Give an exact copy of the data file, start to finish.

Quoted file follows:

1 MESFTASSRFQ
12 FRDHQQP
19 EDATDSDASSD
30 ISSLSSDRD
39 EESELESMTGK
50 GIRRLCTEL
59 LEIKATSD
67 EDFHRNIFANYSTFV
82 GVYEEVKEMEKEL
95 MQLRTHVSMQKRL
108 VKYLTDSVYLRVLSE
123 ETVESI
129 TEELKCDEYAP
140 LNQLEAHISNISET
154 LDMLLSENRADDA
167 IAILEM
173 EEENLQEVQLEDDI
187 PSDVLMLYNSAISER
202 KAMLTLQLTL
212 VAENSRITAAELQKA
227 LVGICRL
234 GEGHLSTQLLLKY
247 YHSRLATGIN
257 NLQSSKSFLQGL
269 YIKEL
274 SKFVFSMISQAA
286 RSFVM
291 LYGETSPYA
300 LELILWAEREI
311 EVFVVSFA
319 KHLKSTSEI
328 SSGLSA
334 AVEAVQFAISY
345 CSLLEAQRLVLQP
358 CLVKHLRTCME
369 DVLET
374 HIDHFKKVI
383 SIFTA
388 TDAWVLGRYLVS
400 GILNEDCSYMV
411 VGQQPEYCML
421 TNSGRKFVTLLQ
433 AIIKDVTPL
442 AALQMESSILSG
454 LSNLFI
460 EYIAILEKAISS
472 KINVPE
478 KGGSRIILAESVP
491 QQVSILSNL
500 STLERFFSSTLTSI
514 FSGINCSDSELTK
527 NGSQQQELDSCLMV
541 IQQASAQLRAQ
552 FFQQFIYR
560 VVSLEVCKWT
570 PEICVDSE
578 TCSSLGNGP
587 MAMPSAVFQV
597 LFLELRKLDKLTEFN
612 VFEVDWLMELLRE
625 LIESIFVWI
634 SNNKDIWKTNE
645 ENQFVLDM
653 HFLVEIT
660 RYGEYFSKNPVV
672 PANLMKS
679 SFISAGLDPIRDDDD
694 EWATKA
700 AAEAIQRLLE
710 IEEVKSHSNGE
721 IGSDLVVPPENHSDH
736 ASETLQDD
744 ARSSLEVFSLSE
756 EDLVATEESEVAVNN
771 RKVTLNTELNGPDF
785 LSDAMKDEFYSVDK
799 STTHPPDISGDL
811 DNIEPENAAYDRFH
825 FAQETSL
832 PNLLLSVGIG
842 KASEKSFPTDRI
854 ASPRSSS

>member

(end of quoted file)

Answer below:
1 MESFTASSRFQ
12 FRDHQQP
19 EDATDSDASSD
30 ISSLSSDRD
39 EESELESMTGK
50 GIRRLCTEL
59 LEIKATSD
67 EDFHRNIFANYSTFV
82 GVYEEVKEMEKEL
95 MQLRTHVSMQKRL
108 VKYLTDSVYLRVLSE
123 ETVESI
129 TEELKCDEYAP
140 LNQLEAHISNISET
154 LDMLLSENRADDA
167 IAILEM
173 EEENLQEVQLEDDI
187 PSDVLMLYNSAISER
202 KAMLTLQLTL
212 VAENSRITAAELQKA
227 LVGICRL
234 GEGHLSTQLLLKY
247 YHSRLATGIN
257 NLQSSKSFLQGL
269 YIKEL
274 SKFVFSMISQAA
286 RSFVM
291 LYGETSPYA
300 LELILWAEREI
311 EVFVVSFA
319 KHLKSTSEI
328 SSGLSA
334 AVEAVQFAISY
345 CSLLEAQRLVLQP
358 CLVKHLRTCME
369 DVLET
374 HIDHFKKVI
383 SIFTA
388 TDAWVLGRYLVS
400 GILNEDCSYMV
411 VGQQPEYCML
421 TNSGRKFVTLLQ
433 AIIKDVTPL
442 AALQMESSILSG
454 LSNLFI
460 EYIAILEKAISS
472 KINVPE
478 KGGSRIILAESVP
491 QQVSILSNL
500 STLERFFSSTLTSI
514 FSGINCSDSELTK
527 NGSQQQELDSCLMV
541 IQQASAQLRAQ
552 FFQQFIYR
560 VVSLEVCKWT
570 PEICVDSE
578 TCSSLGNGP
587 MAMPSAVFQV
597 LFLELRKLDKLTEFN
612 VFEVDWLMELLRE
625 LIESIFVWI
634 SNNKDIWKTNE
645 ENQFVLDM
653 HFLVEIT
660 RYGEYFSKNPVV
672 PANLMKS
679 SFISAGLDPIRDDDD
694 EWATKA
700 AAEAIQRLLE
710 IEEVKSHSNGE
721 IGSDLVVPPENHSDH
736 ASETLQDD
744 ARSSLEVFSLSE
756 EDLVATEESEVAVNN
771 RKVTLNTELNGPDF
785 LSDAMKDEFYSVDK
799 STTHPPDISGDL
811 DNIEPENAAYDRFH
825 FAQETSL
832 PNLLLSVGIG
842 KASEKSFPTDRI
854 ASPRSSS

>member